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Gina Rose Napolitano performs "Tattooed Heart" by Ariana Grande during the semifinals of Wakefield Idol last week at the Contemporary Theater Company.

SOUTH KINGSTOWN, R.I. — The NCAA’s Final Four starts April 1 in Houston but just two days earlier, Southern Rhode Island’s own version of “Win or Go Home” will take place as Contemporary Theater Company’s annual Wakefield Idol puts some of the region’s best singers under the bright lights for their own championship.

If there’s one thing theater performance and basketball have in common, it is just that — performance on a given night and at a given time. There are no do-overs.

“All four of the finalists have blown us away with jaw-dropping, A-game performances,” said Tammy Brown, artistic director of the Contemporary Theater Company, which has hosted the popular singing competition for nine years.

“They know how to work an audience, how to excite an audience. Many of them have brought costumes that fit with the songs they sing and funky costumes to excite the audience,” she said.

A fixture in the CTC winter theater scene that draws more than 50 contestants vying for these top four spots, Wakefield Idol also seen hundreds of spectators during its run that started in January and ends on March 30.

It is Wakefield’s own — and kinder — version of American Idol that brings out home-grown as well as want-to-be-discovered singers and performers. It is somewhat karaoke style, complete with judges who give advice, dole out disappointment and award opportunities to those competing.

On March 30, the four finalists will come to the CTC main theater stage with hopes that their songs and performances are well rehearsed and ready to go in the quest to become number one. Lingering, though, will be the question: Is it good enough?

It’s an edge-of-the-seat scene for the audience as well as this one night will bring the crowning moment of surviving many rounds in which others were eliminated by CTC’s panel of judges.

Latrina Crim, a final four contestant this year, knows what it’s like to come up short in the competition, having been eliminated during early rounds in previous years.

“The reason why I entered the contest was I wanted to try it again,” she said. “I competed last year. I was let go in the top eight. It definitely made me work harder. Honestly it was the push I needed.”

Getting to this point has been a challenge, Crim explained.

“This year hasn’t been easy,” she said. “A lot of downfalls have been happening in my life. Wakefield’s idol brings me so much joy. I listen to the coaches every week and build off what they critique to me.”

The joy of singing - and performing — also enticed Gina Rose Napolitano, 24, to try Idol. She also now is a finalist.

“It had been years since I performed outside of a karaoke bar when I auditioned for Wakefield Idol. I was really just hoping to get out there again and bring joy to people through my music,” she said. “Not only has that purpose been fulfilled, but my expectations have been exceeded and it’s such an honor to have made it this far in the competition.”

Finalist Craig Earl DelBonis said the experience has been invaluable for him this season.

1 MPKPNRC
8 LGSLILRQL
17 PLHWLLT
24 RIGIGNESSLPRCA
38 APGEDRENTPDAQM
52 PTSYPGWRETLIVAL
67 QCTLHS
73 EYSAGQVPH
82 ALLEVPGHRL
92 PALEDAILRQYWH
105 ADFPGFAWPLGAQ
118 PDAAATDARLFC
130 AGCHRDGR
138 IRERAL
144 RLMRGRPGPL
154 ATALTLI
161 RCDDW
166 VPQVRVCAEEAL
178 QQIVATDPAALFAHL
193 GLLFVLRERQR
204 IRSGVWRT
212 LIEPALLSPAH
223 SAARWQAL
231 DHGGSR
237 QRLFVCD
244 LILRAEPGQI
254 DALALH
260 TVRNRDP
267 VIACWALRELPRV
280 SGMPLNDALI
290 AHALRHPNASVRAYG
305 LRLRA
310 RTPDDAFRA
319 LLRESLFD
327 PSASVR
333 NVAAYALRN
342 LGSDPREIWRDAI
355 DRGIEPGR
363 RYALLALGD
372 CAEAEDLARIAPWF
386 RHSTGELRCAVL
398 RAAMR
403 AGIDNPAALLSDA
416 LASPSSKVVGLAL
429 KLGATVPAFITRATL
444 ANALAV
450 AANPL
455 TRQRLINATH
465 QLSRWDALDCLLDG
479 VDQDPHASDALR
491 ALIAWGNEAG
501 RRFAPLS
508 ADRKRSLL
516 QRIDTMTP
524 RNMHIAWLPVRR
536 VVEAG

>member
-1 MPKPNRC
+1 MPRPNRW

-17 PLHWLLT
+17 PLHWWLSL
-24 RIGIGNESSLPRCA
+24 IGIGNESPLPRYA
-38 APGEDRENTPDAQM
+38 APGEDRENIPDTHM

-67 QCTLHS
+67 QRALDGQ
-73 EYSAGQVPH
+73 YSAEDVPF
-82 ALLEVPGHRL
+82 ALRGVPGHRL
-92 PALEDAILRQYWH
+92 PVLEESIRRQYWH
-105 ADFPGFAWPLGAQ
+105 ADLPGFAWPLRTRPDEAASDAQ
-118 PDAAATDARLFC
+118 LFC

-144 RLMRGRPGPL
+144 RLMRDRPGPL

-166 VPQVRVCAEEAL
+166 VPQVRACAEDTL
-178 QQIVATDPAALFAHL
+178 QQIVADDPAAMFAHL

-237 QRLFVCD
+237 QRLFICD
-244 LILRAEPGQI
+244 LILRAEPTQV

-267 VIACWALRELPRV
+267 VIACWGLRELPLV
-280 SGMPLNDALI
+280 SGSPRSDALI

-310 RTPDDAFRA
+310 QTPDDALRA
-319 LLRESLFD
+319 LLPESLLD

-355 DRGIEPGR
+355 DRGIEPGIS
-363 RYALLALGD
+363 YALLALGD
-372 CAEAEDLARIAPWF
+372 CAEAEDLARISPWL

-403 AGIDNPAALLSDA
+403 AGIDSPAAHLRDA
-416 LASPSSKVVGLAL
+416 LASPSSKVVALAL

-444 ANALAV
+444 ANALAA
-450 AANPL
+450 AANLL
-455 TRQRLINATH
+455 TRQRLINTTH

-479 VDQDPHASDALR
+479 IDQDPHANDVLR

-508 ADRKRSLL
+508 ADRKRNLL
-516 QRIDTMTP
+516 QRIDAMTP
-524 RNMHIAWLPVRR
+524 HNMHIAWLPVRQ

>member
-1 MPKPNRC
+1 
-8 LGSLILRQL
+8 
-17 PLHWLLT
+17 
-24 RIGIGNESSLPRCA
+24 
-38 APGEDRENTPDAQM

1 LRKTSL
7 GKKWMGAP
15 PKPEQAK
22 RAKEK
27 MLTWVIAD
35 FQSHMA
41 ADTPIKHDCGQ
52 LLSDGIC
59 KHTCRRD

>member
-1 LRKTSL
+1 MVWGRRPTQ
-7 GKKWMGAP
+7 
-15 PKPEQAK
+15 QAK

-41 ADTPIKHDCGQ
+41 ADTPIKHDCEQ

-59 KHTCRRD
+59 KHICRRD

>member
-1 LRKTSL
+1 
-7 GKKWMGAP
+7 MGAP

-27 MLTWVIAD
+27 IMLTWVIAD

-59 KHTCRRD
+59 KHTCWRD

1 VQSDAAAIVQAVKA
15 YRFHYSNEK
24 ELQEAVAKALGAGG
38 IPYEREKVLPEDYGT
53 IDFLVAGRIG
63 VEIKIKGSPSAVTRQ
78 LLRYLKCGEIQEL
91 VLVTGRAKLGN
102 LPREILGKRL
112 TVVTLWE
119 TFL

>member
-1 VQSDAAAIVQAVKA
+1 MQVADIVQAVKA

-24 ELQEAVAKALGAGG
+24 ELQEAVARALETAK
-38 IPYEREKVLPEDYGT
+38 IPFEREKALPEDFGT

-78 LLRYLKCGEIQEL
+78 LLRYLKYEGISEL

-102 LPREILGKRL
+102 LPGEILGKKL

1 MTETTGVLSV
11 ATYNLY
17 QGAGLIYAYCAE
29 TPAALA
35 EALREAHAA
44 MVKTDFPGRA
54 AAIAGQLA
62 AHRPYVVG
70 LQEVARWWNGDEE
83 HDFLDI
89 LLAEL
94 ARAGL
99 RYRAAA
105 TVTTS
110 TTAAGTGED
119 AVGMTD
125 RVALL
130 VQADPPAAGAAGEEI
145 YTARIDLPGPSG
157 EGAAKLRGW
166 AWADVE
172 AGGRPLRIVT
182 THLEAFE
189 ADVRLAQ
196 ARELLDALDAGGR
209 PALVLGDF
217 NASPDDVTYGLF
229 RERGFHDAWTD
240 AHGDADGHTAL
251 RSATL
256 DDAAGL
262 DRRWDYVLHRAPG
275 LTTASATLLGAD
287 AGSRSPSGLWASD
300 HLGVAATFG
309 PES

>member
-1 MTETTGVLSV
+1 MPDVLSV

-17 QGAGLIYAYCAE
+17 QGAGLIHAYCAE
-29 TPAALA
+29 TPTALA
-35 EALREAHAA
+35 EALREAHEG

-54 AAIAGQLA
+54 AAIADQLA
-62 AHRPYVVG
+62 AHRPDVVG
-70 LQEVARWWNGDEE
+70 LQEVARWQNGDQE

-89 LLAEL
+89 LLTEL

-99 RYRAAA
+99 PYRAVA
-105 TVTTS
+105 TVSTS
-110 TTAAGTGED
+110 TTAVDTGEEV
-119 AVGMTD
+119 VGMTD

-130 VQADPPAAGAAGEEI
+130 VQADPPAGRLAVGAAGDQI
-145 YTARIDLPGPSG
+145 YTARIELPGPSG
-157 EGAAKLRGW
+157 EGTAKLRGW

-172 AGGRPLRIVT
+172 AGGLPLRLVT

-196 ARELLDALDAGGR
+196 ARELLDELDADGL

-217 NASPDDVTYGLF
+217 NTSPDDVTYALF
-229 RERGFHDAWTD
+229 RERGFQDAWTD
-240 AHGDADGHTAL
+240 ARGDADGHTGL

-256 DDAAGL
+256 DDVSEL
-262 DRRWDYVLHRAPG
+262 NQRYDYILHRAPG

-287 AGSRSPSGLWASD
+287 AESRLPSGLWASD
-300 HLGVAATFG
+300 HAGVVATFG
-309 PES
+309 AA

“The judges’ feedback is probably my favorite part about this contest, they really have great insight,” he said. “I know my weaknesses, and it’s hard to overcome them because I can’t help releasing all of my weird energy if the song is demanding it, but I have been more conscious about managing my breath. Audience reaction and participation is what powers me. Always has.”

The remaining finalist, Joey Fortune of Narragansett, wasn’t available for comment.

Brown, who is an actor with exquisite performing abilities and a promoter of the arts with the same passion, gave a glimpse of what it takes to compete. It is not, as some might think, a cakewalk.

“It’s not just waking up there on the stage and singing,” she said. During the course of the entire weekly competition that runs through the end of March anyone advanced to the next stage is compiling a list of 10 to 12 songs that they must sing — and perform — well.”

Contestants hear praise and criticism from judges while embracing vulnerability in this modeling of the “American Idol” television series.

So what is the “secret sauce” that keeps Wakefield Idol going year after year, bringing together scores of singers who funnel to a final four?

“People watch sports for the stories,” explained Maggie Cady, theater general manager and actor in a previous interview. “You get invested in your team. People watch the players during the course of the season. People would lose interest if not for continuing games.”

A lot like the March Madness Final Four?

“It is the same at Wakefield idol,” she said, adding that people get invested in the stories of singers and why they sing the songs they do.

“The audience wants to see what they do the next week, see them grow over the course of the season, always stretching themselves. It’s always fun to see people get invested in the season of Wakefield Idol and see them grow over the course of the competition,” Cady said.

Wakefield Idol returns to the CTC stage tonight with a special evening of music as local artist Eden Casteel and Evening Sky will perform with singers from past Idol competitions as well as this year’s top performers. The finals are set for next Thursday evening. Both shows begin at 7 p.m.

Write to Bill Seymour, a freelance writer covering news and feature stories, at independent.southcountylife@gmail.com.

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